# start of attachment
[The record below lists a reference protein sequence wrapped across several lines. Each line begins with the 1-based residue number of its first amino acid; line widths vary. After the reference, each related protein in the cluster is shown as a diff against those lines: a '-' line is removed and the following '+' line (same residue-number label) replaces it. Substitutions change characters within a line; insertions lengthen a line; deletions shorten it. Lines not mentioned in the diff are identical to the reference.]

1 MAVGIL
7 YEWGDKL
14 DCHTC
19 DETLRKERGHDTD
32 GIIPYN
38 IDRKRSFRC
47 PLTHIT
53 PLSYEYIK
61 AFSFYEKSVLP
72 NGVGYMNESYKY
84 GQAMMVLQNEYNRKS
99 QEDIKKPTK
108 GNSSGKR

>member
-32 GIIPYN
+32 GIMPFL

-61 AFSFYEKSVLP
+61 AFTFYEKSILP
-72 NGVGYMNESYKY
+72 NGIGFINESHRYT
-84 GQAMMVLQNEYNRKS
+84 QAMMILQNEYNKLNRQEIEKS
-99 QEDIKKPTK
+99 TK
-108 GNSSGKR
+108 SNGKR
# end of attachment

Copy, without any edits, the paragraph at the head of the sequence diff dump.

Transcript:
[The record below lists a reference protein sequence wrapped across several lines. Each line begins with the 1-based residue number of its first amino acid; line widths vary. After the reference, each related protein in the cluster is shown as a diff against those lines: a '-' line is removed and the following '+' line (same residue-number label) replaces it. Substitutions change characters within a line; insertions lengthen a line; deletions shorten it. Lines not mentioned in the diff are identical to the reference.]